Friday, May 14, 2010

Federal Court Says Candidate Properly Excluded from TV Debate

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The U. S. District Court for the District of Hawaii this past week refused to grant a temporary injunction to a Congressional candidate to prevent the airing of a televised political debate from which he was excluded.

In C. Kaui Jochanan Amsterdam v. KITV 4 Television Station; Mike Rosenberg, General Mgr. (Case No. 10-00253), the Court rejected the plaintiff's claim that his First Amendment and Fourteenth Amendment rights were violated by his not being included in a televised debate among three candidates for the U.S. House of Representatives seat. In all, 14 candidates are seeking the vacant Congressional seat. KITV 4 and the League of Women Voters are co-sponsoring the debate.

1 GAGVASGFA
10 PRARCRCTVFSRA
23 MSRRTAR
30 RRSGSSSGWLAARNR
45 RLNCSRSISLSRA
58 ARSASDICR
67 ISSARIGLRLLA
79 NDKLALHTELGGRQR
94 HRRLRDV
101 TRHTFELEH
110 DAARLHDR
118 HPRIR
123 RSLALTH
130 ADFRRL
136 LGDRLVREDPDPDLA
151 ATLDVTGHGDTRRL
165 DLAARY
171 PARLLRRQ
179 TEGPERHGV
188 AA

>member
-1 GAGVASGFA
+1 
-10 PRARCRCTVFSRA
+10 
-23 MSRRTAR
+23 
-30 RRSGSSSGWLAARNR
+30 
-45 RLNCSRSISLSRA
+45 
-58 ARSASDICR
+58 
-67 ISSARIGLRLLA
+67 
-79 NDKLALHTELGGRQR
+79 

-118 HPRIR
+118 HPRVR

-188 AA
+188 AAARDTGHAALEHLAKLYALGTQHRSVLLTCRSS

The Communications Act of 1934 and FCC regulations control tv debates among candidates for public office. Specifically, Section 315 of the Act precludes a private right of action by an individual against a broadcast entity concerning political debates.

The Court cited Arkansas Television Commission v. Forbes, 523 U.S. 666, 682-83 (1998), writing that the defendant's exclusion of the plaintiff from the tv debate was a "reasonable viewpoint-neutral exercise of journalistic discretion." The plaintiff's failure to generate "appreciable public interest," and not his political viewpoint, was the basis for his absence from the stage with some of his fellow candidates, the Court held. A televised candidate debate is a nonpublic forum, and no First Amendment issue is raised, because the tv station is a privately owned business, not a government entity; thus, no state action is presented.

"TUOL" agrees with the Court's ruling, which is consistent with well-established legal precedent. Still, there is a chicken-and-egg aspect to the lawsuit, in that the broadcaster tells the candidate: "You're not a major candidate with sufficient voter support to merit your participation in the debate," and the candidate responds: "I'm lacking in public support because I can't get media exposure with networks not allowing me to participate in debates."

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